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Anterior Cervical Discectomy & Fusion

An anterior cervical discectomy and fusion is a type of surgery that involves removing a damaged disc to relieve spinal cord or nerve root pressure and alleviating corresponding pain, weakness, numbness, or tingling. The surgery has two parts: 

  1. Anterior cervical discectomy: Your surgeon will remove the affected disc by approaching the cervical spine through the anterior, or front.
  2. Fusion: A fusion is done in order to re-stabilize the cervical segment of the spine from which the disc was removed.

During the procedure, a small incision is made over the treatment area. The damaged disc is removed to reduce pressure on the spinal cord or nerve root. Then, an implant is inserted to fill the space where the disc was removed. This implant acts as a support for the vertebrae while bone grows during the bone healing and fusion process. This segment of the spine will stabilize once the fusion occurs. Additional hardware like screws, rods, or plates are used as a stabilization device and to hold everything in place as the bones heal.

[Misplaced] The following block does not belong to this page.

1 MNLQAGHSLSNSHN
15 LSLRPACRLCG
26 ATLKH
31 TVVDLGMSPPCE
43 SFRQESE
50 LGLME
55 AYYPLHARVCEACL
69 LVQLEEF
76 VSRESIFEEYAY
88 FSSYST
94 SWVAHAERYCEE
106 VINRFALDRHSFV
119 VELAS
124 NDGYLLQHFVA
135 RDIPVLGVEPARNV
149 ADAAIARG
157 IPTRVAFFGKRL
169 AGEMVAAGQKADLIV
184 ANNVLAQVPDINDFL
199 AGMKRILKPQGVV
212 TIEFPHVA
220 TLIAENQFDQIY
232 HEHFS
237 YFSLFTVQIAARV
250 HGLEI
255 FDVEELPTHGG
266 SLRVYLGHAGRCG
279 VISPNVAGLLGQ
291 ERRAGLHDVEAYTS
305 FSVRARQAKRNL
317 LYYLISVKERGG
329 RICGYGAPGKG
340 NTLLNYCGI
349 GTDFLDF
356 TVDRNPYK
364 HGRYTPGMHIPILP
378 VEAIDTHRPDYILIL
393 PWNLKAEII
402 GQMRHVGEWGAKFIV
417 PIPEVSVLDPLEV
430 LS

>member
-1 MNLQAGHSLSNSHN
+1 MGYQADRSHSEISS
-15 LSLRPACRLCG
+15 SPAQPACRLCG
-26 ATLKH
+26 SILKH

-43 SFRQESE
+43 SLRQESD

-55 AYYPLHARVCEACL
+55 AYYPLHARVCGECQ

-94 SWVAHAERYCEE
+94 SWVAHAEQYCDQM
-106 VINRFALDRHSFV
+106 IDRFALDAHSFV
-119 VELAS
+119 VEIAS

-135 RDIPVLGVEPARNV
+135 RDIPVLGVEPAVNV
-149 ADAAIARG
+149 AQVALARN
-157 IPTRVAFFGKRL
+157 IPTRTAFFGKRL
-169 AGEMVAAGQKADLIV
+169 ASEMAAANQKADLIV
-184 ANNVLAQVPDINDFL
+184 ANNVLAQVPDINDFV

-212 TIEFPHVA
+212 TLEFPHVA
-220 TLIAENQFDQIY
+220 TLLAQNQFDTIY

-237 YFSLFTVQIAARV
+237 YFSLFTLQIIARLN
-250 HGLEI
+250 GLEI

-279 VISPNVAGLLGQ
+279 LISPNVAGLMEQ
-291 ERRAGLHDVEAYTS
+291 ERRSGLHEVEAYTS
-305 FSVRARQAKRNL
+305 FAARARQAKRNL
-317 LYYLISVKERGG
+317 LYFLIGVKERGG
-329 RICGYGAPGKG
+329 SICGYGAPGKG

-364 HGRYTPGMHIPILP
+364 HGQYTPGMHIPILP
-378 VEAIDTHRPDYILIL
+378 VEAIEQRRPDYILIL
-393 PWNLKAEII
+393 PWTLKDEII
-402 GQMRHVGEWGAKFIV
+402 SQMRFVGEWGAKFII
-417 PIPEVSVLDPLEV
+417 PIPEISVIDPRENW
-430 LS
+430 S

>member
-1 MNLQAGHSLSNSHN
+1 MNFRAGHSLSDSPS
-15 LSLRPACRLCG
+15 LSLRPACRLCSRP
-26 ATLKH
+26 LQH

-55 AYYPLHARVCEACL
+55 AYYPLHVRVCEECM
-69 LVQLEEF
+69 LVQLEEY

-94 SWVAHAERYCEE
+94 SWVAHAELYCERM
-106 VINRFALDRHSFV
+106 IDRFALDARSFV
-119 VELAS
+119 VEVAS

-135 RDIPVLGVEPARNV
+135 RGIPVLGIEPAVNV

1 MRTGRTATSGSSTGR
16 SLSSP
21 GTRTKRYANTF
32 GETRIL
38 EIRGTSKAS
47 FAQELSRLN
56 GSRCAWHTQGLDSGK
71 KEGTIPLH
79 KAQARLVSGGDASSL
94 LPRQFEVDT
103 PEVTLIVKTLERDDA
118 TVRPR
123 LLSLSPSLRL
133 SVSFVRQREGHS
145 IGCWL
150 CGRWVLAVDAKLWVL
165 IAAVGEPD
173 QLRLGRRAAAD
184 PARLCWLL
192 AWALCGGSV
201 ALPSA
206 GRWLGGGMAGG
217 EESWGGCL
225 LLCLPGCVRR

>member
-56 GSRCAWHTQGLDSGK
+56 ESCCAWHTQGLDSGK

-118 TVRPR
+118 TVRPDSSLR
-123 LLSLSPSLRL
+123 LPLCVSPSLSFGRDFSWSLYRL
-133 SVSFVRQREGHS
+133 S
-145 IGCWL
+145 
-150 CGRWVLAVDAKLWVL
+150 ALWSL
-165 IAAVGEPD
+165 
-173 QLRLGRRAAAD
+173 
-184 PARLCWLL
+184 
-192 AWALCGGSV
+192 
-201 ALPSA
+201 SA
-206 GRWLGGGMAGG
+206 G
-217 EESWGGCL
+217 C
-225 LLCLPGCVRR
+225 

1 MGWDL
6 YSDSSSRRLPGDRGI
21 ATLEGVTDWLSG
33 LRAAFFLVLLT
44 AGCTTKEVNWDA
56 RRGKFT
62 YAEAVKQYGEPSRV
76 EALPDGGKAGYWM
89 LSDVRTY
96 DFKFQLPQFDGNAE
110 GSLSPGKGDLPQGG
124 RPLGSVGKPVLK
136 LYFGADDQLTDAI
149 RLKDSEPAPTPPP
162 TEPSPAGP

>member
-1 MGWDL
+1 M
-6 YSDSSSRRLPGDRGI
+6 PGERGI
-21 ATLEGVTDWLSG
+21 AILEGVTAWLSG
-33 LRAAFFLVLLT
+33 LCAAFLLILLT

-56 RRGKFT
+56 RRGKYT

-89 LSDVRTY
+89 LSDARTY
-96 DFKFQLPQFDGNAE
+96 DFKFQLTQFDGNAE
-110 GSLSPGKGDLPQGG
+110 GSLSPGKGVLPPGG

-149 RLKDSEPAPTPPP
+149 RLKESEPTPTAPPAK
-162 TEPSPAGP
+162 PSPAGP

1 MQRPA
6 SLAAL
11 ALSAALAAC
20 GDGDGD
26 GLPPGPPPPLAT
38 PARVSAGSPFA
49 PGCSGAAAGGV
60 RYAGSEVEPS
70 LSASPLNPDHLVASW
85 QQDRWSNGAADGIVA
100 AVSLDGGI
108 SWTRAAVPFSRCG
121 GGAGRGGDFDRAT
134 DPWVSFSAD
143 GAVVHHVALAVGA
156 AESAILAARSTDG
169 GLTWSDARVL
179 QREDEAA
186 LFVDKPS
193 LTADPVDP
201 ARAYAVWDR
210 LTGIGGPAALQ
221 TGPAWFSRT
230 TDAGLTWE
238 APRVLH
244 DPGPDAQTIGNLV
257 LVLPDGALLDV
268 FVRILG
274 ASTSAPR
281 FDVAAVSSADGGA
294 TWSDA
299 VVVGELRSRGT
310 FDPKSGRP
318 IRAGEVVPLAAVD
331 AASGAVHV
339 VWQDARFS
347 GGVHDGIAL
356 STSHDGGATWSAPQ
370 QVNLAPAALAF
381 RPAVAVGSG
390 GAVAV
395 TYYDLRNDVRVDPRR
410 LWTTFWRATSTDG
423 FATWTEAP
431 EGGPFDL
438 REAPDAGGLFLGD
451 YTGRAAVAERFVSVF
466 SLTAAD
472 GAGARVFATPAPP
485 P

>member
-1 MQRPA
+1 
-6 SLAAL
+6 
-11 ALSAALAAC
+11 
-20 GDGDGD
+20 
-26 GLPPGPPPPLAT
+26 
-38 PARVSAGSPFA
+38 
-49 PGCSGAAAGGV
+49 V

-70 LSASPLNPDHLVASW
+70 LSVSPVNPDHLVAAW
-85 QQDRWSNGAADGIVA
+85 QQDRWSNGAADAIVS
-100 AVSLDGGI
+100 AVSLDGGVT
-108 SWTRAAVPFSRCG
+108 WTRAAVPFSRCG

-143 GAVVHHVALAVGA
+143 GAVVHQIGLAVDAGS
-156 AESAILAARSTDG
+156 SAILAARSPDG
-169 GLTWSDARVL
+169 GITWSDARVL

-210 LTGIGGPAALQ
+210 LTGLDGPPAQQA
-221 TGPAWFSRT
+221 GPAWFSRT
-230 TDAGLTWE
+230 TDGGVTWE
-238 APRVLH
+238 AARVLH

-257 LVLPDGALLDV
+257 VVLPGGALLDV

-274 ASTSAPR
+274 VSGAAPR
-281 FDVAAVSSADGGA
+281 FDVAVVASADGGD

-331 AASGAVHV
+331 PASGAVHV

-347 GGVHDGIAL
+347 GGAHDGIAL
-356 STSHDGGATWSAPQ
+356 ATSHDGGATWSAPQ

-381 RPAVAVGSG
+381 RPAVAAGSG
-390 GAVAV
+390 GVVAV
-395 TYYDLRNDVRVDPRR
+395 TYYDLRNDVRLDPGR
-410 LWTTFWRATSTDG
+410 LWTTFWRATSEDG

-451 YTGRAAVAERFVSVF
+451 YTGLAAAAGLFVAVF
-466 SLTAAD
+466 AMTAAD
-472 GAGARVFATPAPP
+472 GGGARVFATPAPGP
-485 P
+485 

This procedure is done using an anterior approach, which means the surgery is done through the front of the neck as opposed through the back of the neck. This approach has several advantages:

  1. Direct access to the disc: The anterior approach allows for direct visualization of the cervical discs. In fact, the anterior approach can provide access to almost the entire cervical spine, from the C2 segment at the top of the neck down to the cervicothoracic junction, called the C7-T1 level, which is where the cervical spine joins the thoracic spine. 
  2. Less postoperative pain: Because the anterior approach provides access to the spine through a relatively uncomplicated pathway and involves a limited amount of muscle division and dissection, patients tend to experience less incisional pain than a posterior operation.